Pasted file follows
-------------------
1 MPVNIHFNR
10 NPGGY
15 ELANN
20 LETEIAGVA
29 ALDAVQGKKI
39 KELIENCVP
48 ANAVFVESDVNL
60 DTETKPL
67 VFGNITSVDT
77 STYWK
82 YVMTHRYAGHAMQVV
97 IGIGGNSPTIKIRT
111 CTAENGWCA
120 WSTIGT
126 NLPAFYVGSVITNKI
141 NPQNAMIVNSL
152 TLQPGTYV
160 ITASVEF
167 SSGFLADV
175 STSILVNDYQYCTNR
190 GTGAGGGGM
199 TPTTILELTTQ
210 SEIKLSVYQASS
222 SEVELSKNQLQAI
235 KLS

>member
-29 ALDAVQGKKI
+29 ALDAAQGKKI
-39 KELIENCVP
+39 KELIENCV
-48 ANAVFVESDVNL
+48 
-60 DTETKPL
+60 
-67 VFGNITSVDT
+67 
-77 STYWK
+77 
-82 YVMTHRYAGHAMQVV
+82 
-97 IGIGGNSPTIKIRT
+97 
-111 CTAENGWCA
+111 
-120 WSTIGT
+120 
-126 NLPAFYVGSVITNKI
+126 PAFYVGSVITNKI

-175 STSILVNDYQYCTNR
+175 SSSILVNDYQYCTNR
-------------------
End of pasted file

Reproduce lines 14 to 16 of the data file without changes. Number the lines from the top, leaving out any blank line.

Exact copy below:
120 WSTIGT
126 NLPAFYVGSVITNKI
141 NPQNAMIVNSL